… and 20+ sharp points of verify!
In preparation for a team culture building activity, we’ve been asked to watch a Ted talk on the “power of vulnerability” (because, of course, Bay Area — home of avocado toast stations and Ted talks), and think about the lessons of the talk in the context of our work. Here is a resume of the talk:
Some apparently self-deprecating but really humble-brag stories to set the audience at ease with laughter, then
“love — heartbreak, belonging — exclusion, connectedness — disconnected, shame, fear, vulnerability, worthiness, wholeheartedness, courage, compassion, connection, authenticity, vulnerability, necessary, practice gratitude and joy, be truly seen, I’m enough”.
None of the above terms was defined. The “I’m enough” was illustrated by a picture of the words tattooed on the upperish part of a woman’s chest. In case you are wondering, I don’t know how to practice joy either. There were no examples, no exercises, no action required of the audience and of course, no questions.
But I’d committed to be open-minded and to do my homework, so here goes:
I rarely feel shame. The second last time I felt shame at work was soon after I’d been asked to help solve a problem that the AI team had already taken a crack at. I proposed a hacky solution much better than the one they had in place, very reasonable seeming but still hacky, and it was accepted. I was scheduled to present it to the CTO and SVP etc.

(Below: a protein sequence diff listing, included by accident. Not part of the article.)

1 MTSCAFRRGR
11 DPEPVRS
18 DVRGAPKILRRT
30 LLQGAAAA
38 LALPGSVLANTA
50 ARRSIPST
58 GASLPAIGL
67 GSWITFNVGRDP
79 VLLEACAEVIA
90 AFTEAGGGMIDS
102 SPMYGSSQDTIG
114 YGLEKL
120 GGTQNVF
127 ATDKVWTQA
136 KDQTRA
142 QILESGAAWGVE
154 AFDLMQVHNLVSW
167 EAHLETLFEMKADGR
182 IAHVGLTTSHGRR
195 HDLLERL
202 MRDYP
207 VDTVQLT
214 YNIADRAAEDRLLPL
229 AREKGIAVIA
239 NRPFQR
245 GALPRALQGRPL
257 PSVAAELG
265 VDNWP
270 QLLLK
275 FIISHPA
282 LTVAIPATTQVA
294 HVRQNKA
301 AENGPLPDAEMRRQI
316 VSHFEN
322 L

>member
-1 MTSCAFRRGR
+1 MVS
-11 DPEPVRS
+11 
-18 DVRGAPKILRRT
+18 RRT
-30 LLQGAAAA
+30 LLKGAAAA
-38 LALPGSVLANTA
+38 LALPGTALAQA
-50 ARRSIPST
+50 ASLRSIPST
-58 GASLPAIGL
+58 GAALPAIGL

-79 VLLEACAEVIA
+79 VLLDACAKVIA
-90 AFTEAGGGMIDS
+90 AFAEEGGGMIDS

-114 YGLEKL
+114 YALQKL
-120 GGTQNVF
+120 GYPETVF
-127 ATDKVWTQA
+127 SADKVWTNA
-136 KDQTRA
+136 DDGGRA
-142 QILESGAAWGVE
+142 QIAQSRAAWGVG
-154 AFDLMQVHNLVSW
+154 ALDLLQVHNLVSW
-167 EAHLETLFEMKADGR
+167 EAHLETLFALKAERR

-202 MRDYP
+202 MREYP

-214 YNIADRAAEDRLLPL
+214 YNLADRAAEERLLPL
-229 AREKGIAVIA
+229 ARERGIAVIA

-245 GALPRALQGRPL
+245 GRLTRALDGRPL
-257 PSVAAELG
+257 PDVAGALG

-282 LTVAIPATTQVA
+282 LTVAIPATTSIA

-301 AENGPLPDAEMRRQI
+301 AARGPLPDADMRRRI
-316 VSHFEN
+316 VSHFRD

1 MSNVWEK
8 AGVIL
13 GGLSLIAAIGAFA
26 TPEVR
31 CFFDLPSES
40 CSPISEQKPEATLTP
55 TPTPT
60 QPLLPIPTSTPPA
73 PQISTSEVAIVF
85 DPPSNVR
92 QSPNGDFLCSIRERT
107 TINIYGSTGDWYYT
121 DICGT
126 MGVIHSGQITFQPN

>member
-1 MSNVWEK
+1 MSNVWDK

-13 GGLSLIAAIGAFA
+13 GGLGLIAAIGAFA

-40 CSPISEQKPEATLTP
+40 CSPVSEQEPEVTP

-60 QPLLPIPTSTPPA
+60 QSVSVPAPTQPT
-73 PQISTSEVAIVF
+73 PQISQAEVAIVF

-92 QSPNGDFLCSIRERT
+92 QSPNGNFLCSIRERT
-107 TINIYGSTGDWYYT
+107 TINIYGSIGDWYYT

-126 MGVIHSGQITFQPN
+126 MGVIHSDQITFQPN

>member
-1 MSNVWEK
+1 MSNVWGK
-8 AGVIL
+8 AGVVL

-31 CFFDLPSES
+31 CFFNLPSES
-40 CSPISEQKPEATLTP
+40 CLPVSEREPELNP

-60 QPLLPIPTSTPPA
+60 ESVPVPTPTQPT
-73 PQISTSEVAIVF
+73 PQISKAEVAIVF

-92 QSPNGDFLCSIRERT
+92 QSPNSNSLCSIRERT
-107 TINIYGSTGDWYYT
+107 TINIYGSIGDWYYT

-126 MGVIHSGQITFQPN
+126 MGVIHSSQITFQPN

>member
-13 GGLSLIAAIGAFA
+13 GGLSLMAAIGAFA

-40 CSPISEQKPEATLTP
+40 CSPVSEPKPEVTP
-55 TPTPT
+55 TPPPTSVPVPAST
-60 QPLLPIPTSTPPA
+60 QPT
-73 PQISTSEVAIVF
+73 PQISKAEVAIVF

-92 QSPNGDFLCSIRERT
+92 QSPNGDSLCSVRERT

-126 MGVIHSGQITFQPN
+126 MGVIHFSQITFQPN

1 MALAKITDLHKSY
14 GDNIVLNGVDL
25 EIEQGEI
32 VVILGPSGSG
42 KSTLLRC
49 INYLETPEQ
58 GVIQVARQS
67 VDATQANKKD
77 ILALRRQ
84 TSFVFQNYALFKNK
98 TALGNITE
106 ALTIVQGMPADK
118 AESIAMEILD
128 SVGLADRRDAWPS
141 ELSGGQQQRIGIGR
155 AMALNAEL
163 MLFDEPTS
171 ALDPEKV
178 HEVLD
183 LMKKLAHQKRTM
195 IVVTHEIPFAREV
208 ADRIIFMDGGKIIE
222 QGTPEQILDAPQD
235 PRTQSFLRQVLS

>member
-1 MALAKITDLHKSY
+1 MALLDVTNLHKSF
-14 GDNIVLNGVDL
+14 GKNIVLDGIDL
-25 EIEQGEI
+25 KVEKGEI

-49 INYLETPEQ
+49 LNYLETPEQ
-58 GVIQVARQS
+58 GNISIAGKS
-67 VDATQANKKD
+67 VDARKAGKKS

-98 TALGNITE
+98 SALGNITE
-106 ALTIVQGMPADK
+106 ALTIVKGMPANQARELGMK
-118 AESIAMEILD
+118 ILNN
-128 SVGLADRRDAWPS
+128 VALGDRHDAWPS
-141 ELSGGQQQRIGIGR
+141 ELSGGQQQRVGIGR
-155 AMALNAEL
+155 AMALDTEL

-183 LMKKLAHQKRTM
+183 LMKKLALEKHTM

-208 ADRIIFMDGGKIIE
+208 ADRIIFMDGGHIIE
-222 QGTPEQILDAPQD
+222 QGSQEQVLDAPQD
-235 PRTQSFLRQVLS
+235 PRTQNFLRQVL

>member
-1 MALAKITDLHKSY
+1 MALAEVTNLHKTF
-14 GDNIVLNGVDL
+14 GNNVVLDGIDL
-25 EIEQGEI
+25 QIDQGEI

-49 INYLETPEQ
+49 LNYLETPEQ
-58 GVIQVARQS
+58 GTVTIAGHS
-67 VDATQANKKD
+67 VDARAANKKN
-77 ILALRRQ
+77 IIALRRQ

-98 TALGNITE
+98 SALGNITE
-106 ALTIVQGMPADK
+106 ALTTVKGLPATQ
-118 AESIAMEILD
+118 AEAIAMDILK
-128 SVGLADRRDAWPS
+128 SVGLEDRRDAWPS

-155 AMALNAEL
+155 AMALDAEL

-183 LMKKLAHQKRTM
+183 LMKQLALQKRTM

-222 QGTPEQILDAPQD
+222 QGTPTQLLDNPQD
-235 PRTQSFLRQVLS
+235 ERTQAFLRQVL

An hour before the meeting, while finishing preparing my talk, I poked at the solution and found proof of wrongness. I went red at my desk, felt a hot flush, wished the earth would swallow me, that I could hide, felt fear of being found out, of being wrong, of losing the credibility I had won incrementally as an outsider. SHAME! At the same time there was a small sense of relief that my persistent self-doubt had saved me from the utter humiliation of being found wrong by somebody else, or even worse, post-implementation.
I started thinking about where to go for help. (It helps to have been grossly wrong before, and often; while counterbalanced by having found difficult and beautiful solutions at least as often.) There was a flash when I realised that the problem I was working on was abstractly similar to a math puzzle about immunization which I had solved approximately but also incorrectly. Jack had solved it correctly, but I hadn’t understood his solution. So I went to Jack, asked him about the puzzle, he pointed me to a wiki article he’d written explaining the solution to a football penalties puzzle different in specifics but abstractly the same as the immunization puzzle and the work problem.
I worked my way through the math, applied it to the real problem, calculated the example I’d chosen to present, and … it became the first production model.
Happy ending? I won’t leave you with a happy ending.
The last time I felt shame at work was when I asked a colleague a challenging question in public, framed as if I were presuming they hadn’t “ever” done something, a question which was arsehole-in-both-tone-and-content, before I’d established a relationship of trust with this person. I was then, and still am, ashamed of myself.